Fortunately, quartz counters are much easier to keep clean than other common surface types such as marble and wood.  Due to the low porosity of quartz, it is harder for liquids to penetrate through the surface layer, meaning quartz worktops do not need to be sealed.  In spite of this, quartz worktops will still need to be cleaned from time to time and it’s best to tackle spillages as and when they happen.  To keep your quartz countertop in tip-top condition, we recommend using a simple dish soap and microfibre cloth. Anything stronger will be too harsh and may damage the counter. If you do opt for a cleaning spray or solution, make sure that it is specifically formulated to be used on quartz countertops. Using the wrong product could lead to discolouration and faster wear. 

Quartz Worktop Colours


As we mentioned earlier, the great thing about quartz worktops is that you can add a whole range of different pigments during the bonding process!  From royal grey to emerald green and intense white, there is a huge array of shades to choose from.  When it comes to kitchen and bathroom countertops, the appearance of the quartz itself is very much dependent on how we grind the material. A more finely ground quartz will result in a smoother surface, whereas a coarser blend will give the counter a speckled or flecked finish. Because of this manufacturing process, a quartz worktop can be made to imitate the look of natural stone such as Marble and Granite If you’re curious to find out about the patterns and colours available, why not take a look at our quartz swatches?

Fake Quartz vs Real Quartz

If you’re going to invest in a quality quartz countertop, make sure you’re buying the real deal! Since the demand for quartz worktops has increased, so has the number of counterfeit quartz worktops being produced.  So, how do you spot a fake quartz countertop?   Stain Resistance Previously we spoke about the low porosity of quartz countertops which makes them low maintenance and resistant to stains. So, if your counter is marking easily and you’re finding it difficult to clean, there is a good chance that it’s a counterfeit. Resin Pooling Another way to spot a fake quartz countertop is the presence of blotches and concentrated dark patches. This indicates resin pooling which is caused by using too much resin in the mix which gives the worktop a patchy and unsightly appearance. Thickness If your countertop thickness does not match up with the measurements provided by the supplier, this can be a telltale sign that the countertop is counterfeit. A worktop that is too thin will be harder to install and will be prone to damage. If your countertop is too thick, it may not fit properly.

How much do Quartz Countertops Cost?

When it comes to cost, the amount you pay for your quartz worktop will very much depend on the size, depth, finish and installation. Be wary of suppliers offering fixed prices or cheap deals as this may be an indication of poor workmanship or hidden costs that won’t be disclosed until further down the line. To give you an accurate estimation, reputable suppliers will ask for as much information as possible so that they can get to know your requirements and be transparent about pricing.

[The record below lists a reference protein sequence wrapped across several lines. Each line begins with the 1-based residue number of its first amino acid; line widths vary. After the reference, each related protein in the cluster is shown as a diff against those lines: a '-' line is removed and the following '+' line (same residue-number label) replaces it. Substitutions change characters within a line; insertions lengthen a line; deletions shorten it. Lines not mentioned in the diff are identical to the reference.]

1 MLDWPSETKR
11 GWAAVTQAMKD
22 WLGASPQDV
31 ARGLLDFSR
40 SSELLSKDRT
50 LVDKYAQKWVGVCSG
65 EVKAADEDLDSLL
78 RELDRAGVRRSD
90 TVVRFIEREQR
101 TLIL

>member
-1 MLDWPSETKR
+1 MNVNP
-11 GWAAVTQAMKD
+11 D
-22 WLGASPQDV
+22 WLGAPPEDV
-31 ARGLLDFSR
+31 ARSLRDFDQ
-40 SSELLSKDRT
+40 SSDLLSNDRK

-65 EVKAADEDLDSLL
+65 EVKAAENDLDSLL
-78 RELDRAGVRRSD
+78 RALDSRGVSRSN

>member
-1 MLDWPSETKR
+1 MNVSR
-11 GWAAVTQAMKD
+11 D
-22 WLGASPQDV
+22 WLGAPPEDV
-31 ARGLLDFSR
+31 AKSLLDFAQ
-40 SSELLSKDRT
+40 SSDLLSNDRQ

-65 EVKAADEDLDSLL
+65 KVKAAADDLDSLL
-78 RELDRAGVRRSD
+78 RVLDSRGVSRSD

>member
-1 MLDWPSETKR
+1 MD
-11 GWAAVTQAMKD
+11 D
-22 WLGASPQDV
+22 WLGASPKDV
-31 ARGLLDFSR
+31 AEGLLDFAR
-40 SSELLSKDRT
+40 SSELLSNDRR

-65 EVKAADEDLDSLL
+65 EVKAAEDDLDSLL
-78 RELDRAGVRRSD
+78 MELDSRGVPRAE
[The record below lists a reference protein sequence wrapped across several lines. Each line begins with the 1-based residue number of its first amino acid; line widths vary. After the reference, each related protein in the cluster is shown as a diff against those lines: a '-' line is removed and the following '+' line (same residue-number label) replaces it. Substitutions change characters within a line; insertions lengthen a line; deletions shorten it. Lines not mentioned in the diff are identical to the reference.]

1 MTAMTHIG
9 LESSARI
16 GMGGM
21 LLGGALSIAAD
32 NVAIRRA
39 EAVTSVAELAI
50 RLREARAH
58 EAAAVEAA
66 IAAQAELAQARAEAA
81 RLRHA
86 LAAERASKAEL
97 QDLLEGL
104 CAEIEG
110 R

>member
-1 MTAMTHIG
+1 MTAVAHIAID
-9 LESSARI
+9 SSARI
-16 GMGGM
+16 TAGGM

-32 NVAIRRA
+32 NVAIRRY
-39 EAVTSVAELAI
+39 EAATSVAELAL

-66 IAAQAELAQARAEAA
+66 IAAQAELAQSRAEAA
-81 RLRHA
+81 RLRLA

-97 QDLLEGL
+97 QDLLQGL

Other Common Uses for Quartz 

Natural quartz is an incredibly versatile material and comes in a variety of forms. From quartz crystals used in jewellery making, to quartz sand used in metal casting and ceramics, there are so many different uses for it.  Rarely, do we use quartz in its purest form. In order to make it fit for purpose, it often needs to be blended with other materials.  When it comes to kitchen and bathroom countertops, the appearance of the quartz is very much dependent on how we grind the material. A more finely ground quartz will result in a smoother surface, whereas a coarser blend will give the counter a speckled or flecked finish.

Are there any Drawbacks to Quartz Counters?

There are only a small number of drawbacks to quartz stone. Nonetheless, it is important to take any limitations into consideration before committing to a quartz worktop.  Quartz Discolouration Firstly, if exposed to too much natural sunlight, quartz stone can start to fade in colour. So, if your kitchen space gets a lot of sun during the day, you might be better suited to other options such as quartzite or granite worktops. Seam Visibility  Another thing to take into account when considering quartz for your counter is the worktop seams.  All stone countertops have seams, however, these can be more visible if you choose a quartz design that is speckled or lighter in colour. To reduce the visibility of your quartz counter seams, opt for a darker shade and enlist the help of a professional. Experienced fitters will be able to strategically place your quartz counters so that the seams are less noticeable. 

Quartz Countertops in Bristol and the Southwest

Are you looking for a reliable quartz worktop supplier based in Bristol or the South West?  We have a wealth of experience crafting the highest quality quartz worktops that will add an air of elegance and sophistication to your kitchen or bathroom If you’d like to come in and find out all about the range of quartz worktops that we have on offer, why not visit our Kingswood showroom?  Pop into our store between Monday and Friday or book a Saturday appointment with one of our friendly showroom staff. More information about our showroom opening hours can be found here

Deciding between Quartz, Granite and Marble

Still can’t decide between quartz, granite and marble? Take a look at our worktop materials page to discover even more information about our stone types!